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Milk + Root Surface CellsĀ | Saving a Knocked-Out Tooth

More than 5 million teeth are “avulsed,” or knocked out, from both adults and children each year. If you or your child plays sports with bodily contact (even accidental), the odds that you’ll lose a tooth through force are high. Make sure you know how to save a knocked-out tooth, and you have a chance to restore your smile.

A tooth can be knocked out anywhere and anytime, so brush up on what to do if you or someone close to you has a tooth knocked out! There are a few basic things to remember. Not only can they save money when a tooth is knocked out, they can also potentially help you keep the tooth! For example, did you know that you can save a knocked-out by putting a broken tooth in milk?

Saving a Knocked-Out Tooth with Milk | Act Fast

The most critical factor to saving and preserving a tooth for successful reimplantation is time. In other words, get to the dentist or an emergency room as quickly as possible. The possibility of reimplantation diminishes rapidly after 30 minutes. If you can’t get to help that fast, the second-best thing that you can do is properly store the tooth.

First and foremost, keep it moist by whatever means possible. If at all possible, put the tooth back in the socket. Your next best option is to store your tooth in milk. Use a small container or bag. 

So, why do we recommend using milk to save a knocked-out tooth? When the cells from the tooth’s root surface come into contact with water, they tend to swell up. They can even burst. Milk provides the necessary proteins needed to maintain the proper pH balance, anti-bacterial properties, and sugars that keep these root cells growing. Storing your tooth in milk improves the chances of successful reimplantation at your dentist. 

If milk isn’t available, saliva, or storing the tooth inside your mouth are the next best options. Water is not the best or most effective option for preserving your tooth, but if it’s all that’s available, it’s better than holding it in your hand.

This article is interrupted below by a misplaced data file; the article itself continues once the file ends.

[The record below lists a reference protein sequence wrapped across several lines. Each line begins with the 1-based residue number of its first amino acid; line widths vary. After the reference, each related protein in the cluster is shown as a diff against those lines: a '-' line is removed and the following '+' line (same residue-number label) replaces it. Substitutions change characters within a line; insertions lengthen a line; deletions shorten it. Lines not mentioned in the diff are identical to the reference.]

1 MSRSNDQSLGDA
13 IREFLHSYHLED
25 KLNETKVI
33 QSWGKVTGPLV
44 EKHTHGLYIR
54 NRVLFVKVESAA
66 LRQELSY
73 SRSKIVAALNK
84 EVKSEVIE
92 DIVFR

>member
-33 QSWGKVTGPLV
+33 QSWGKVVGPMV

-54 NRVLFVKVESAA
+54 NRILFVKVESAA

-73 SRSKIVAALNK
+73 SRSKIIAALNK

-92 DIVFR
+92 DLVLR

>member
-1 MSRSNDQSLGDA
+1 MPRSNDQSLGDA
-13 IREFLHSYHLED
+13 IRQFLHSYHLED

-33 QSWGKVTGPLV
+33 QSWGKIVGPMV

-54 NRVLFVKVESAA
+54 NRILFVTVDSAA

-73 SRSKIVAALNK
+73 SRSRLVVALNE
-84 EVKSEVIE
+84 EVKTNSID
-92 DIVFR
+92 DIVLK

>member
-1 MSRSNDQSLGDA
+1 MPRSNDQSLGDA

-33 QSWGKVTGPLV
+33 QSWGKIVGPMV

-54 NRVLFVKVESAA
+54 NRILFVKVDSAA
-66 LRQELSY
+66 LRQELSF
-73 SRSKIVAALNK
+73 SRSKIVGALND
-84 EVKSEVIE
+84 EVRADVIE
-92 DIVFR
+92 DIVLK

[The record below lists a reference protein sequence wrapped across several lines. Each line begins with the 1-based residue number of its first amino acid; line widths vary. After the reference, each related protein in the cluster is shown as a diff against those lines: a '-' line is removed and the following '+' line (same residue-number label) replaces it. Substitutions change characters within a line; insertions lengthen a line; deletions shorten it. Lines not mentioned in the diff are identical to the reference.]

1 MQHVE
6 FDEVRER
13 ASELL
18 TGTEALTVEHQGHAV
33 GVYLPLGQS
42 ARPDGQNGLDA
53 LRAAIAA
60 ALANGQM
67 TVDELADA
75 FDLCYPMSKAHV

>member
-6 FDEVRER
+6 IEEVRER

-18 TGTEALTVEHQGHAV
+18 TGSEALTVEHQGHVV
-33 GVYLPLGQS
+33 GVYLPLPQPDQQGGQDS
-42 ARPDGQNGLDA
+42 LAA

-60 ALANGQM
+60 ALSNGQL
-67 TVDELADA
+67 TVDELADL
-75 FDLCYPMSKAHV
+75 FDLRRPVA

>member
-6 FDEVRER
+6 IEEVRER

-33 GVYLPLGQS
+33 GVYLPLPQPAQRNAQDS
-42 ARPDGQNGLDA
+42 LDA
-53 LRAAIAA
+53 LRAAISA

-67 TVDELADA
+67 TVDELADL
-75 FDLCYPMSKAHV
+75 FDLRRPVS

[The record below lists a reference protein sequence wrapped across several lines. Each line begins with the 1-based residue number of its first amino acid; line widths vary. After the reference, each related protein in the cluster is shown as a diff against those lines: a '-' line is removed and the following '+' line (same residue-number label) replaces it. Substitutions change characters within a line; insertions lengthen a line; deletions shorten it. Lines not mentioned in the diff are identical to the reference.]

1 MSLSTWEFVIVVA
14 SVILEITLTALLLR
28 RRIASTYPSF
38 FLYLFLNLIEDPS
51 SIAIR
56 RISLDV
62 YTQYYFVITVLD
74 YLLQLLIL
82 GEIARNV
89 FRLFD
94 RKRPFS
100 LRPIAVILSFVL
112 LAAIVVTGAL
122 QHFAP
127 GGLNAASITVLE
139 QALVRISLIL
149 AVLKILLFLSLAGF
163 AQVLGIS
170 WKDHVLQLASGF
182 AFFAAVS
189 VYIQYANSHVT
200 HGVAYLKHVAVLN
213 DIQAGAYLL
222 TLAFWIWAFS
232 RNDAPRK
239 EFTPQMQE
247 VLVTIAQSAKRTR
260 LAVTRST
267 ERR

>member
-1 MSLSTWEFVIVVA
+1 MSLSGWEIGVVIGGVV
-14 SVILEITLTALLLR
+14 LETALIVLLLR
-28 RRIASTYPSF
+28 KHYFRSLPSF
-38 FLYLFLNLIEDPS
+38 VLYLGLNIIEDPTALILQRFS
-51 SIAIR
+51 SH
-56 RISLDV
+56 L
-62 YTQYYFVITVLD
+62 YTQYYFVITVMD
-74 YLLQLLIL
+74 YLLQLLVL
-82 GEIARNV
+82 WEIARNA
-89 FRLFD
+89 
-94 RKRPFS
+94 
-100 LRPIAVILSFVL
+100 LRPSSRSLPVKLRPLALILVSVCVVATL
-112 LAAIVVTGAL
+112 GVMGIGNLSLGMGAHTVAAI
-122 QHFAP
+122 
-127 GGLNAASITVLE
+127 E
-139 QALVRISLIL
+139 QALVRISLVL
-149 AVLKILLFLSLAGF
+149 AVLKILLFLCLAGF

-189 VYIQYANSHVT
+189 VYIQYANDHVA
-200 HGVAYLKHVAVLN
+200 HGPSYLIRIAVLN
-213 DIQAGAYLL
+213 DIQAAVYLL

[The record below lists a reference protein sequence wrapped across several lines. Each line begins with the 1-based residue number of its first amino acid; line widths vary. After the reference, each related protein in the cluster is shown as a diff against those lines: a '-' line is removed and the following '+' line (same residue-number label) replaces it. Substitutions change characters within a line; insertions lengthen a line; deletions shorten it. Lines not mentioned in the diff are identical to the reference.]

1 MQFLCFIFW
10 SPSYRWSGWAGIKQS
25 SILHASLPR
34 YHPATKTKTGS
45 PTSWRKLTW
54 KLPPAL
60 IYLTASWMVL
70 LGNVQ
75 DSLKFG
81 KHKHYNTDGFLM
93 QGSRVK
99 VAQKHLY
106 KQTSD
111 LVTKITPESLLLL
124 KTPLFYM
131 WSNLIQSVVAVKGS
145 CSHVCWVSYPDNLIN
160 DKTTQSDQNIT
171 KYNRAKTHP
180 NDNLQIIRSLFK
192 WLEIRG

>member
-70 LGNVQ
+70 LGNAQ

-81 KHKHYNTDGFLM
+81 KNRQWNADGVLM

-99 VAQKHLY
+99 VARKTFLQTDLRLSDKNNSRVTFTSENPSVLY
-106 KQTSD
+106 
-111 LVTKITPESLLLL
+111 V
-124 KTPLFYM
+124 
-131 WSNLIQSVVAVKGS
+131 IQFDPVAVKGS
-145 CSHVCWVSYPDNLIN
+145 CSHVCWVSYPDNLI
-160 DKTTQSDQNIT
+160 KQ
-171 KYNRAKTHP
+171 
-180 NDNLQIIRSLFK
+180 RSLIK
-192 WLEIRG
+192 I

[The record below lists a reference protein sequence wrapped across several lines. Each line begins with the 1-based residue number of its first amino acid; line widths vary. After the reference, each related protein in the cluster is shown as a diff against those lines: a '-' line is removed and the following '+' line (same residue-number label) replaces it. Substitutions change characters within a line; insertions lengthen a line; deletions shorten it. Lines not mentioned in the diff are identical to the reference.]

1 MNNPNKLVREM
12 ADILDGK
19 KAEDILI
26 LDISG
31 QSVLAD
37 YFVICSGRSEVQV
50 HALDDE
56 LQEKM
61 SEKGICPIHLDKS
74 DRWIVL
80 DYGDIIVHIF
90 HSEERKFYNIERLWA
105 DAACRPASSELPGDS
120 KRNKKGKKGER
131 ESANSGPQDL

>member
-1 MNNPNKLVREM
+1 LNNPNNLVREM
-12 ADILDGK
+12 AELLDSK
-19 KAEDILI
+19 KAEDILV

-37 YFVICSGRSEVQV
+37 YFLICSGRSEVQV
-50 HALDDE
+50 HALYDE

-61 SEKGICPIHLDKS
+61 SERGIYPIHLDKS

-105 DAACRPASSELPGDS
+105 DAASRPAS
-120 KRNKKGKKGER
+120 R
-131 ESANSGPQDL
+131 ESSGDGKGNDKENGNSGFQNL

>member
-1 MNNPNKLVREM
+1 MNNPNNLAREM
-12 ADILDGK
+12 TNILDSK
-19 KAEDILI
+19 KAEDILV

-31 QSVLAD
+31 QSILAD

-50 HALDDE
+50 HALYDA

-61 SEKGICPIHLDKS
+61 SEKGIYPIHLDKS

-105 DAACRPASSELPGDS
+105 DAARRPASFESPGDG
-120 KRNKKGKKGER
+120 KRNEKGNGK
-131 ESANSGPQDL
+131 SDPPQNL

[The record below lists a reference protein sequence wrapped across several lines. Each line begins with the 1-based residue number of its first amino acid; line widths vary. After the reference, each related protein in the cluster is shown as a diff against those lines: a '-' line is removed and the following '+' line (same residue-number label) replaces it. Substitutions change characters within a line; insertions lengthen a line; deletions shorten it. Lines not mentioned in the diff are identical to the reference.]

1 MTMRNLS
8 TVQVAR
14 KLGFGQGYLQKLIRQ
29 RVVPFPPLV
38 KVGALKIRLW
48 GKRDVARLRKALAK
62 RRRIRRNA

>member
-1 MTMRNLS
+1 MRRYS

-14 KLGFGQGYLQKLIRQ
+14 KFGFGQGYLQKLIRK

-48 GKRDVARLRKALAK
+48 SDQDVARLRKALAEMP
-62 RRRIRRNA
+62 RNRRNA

Time and location when you’re storing an avulsed tooth are most important to a successful reimplantation. Here are some other considerations that will help improve the chances of success:

  1. Hold the tooth by the crown — Always grab and hold the tooth by the crown, or the chewing surface. Do not touch the root of the tooth. This can help keep the roots of the tooth cleaner if it can be saved. Don’t wrap the tooth in a piece of cloth or napkin. This will dry out the tooth, and it will not be viable to put back in the mouth.
  2. Rinse off the tooth — This step may or may not be possible depending on where you are when the tooth is knocked out. If you do have access to clean water, a gentle rinse to remove dirt and debris is advised. Remember not to use any soap or cleaning products, and never scrub the tooth. A gentle stream of water will do the trick.

Knocked-out teeth can happen anywhere, anytime. Take quick action and remember these basic steps. They will go a long way towards improving your chances of keeping the avulsed tooth clean, safe, and able to be re-implanted. This saves hassle and expense down the road.

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